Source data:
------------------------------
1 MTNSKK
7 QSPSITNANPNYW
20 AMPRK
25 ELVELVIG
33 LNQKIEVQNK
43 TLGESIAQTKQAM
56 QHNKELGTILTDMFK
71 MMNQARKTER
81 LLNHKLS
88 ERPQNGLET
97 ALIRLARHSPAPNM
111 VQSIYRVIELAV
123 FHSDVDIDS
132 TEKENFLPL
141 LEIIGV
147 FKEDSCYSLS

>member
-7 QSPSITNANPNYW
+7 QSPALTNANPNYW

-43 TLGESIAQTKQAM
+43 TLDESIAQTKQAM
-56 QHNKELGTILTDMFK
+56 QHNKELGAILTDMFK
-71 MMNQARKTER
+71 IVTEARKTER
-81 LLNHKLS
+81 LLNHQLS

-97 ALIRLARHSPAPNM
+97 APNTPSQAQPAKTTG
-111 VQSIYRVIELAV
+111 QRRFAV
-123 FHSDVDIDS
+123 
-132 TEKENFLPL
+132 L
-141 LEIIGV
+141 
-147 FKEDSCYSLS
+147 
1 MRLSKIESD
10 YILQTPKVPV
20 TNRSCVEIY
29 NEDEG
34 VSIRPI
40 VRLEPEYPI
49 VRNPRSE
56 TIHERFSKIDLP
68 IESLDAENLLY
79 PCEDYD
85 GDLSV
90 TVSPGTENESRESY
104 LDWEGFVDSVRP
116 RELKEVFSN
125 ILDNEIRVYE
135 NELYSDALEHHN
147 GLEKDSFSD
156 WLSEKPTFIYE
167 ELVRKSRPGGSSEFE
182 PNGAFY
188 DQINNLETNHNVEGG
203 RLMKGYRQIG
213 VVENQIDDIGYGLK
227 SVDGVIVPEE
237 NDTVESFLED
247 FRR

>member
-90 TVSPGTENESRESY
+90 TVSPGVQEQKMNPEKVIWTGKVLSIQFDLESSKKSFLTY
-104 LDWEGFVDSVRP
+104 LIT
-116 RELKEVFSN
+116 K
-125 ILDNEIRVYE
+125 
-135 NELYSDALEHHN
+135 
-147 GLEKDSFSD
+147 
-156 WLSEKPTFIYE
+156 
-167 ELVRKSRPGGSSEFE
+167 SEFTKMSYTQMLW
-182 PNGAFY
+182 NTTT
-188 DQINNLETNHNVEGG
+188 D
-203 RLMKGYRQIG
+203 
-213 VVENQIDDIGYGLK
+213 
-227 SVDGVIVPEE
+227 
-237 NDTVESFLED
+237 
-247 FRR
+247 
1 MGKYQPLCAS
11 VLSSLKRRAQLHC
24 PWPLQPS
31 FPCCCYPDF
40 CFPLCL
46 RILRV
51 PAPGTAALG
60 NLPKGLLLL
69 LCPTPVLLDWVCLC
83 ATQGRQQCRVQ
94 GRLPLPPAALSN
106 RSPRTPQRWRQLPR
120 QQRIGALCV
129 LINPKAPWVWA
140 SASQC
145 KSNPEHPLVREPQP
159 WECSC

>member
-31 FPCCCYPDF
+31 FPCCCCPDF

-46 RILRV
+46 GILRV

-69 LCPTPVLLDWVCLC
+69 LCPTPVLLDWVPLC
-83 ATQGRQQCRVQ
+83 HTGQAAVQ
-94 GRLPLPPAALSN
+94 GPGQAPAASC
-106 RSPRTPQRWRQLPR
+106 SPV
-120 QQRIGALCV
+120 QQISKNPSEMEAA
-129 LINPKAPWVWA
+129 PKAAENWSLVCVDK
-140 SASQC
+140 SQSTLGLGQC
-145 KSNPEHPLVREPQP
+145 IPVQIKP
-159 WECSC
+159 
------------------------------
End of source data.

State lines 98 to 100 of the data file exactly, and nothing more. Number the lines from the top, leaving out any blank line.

11 VLSSLKRRAQLHC
24 PWPLQPS
31 FPCCCYPDF